Montrose, CA — Renowned private investigator Ken Sheppard parked his black Chevy Tahoe on a street in Montrose, California, on March 3, 2014, to conduct surveillance for a workers’ compensation fraud case, when several Los Angeles County Sheriff’s deputies took it upon themselves to accost and harass him — for having tinted windows.

No one in the neighborhood called to report a suspicious, out-of-place individual — or for any other reason — yet these overzealous agents of the state pulled up behind Sheppard’s vehicle under that assumption, and approached with weapons drawn.

Fortunately, Sheppard’s occupation meant his vehicle was outfitted with plenty of video recording equipment. Unfortunately, the irrational and obviously terrified officers couldn’t fathom the black man had a wholly legitimate reason to be parked in the largely white neighborhood — even though residents didn’t seem to care.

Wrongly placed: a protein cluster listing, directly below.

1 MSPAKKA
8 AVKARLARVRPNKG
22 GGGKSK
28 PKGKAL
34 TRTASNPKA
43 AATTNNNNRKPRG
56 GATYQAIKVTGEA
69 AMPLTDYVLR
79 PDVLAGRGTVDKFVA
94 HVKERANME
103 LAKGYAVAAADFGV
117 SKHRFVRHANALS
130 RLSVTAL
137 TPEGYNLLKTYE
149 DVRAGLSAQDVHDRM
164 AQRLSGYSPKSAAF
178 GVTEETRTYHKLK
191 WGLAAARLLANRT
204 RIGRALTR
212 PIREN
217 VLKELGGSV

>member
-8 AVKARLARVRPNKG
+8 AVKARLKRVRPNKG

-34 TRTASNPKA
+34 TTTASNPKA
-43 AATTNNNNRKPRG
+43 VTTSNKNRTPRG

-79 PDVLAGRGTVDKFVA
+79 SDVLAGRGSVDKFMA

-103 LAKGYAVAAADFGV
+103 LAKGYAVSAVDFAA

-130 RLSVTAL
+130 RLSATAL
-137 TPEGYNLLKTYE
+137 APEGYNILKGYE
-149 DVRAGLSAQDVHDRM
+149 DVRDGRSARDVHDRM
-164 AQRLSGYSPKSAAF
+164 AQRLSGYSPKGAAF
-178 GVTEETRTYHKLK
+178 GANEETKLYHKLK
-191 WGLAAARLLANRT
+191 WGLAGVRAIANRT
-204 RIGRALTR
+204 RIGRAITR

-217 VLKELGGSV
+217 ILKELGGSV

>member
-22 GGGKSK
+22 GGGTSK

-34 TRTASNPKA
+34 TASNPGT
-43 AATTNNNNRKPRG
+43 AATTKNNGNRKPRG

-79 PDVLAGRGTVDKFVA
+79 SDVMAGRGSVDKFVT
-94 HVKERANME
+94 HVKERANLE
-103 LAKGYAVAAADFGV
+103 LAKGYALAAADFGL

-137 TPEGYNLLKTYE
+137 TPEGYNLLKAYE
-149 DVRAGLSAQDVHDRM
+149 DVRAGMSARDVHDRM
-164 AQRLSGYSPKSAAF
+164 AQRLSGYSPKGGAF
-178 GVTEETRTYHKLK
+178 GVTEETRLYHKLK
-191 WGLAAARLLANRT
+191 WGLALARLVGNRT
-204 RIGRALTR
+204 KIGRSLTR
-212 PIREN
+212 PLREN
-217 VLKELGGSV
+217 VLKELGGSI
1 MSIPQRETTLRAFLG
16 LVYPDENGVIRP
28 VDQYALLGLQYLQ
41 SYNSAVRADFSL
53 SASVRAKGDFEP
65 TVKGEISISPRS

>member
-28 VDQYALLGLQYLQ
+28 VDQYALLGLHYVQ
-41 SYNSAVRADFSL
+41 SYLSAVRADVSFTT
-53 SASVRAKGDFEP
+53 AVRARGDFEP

As journalist Jasmyne Cannick reports, the private investigator’s Tahoe did, indeed, have tinted rear and side windows — as would be necessary to effectively do his job — and was insured for $3 million. By all accounts, it would appear the deputies didn’t bother with even a cursory investigation of Sheppard’s plates before assuming he had no business in Montrose.

Deputy Plunkett, who eventually identifies himself, exited his patrol car with his gun drawn and walked to the driver’s side of the SUV. Sheppard, aware he’d been cased and profiled incorrectly by the feckless officer, rolled down the window and immediately showed both hands to prove he didn’t have a weapon.

In video footage, Sheppard politely, understandably, and immediately requests the deputy holster his weapon — but Plunkett gets in the man’s face, and peers into the vehicle, and in a confrontational matter, says,

“What do you mean, ‘holster my weapon’?”

“Well, you’re pulling your weapon, so I’m telling you holster your weapon, because you’ve got nothing to fear,” Sheppard calmly responds. “My hands are clearly in sight.”

Plunkett seems intent on starting trouble. In fact, were it not for his costume and shiny badge, his actions would be considered blatant and unjustified harassment and intimidation.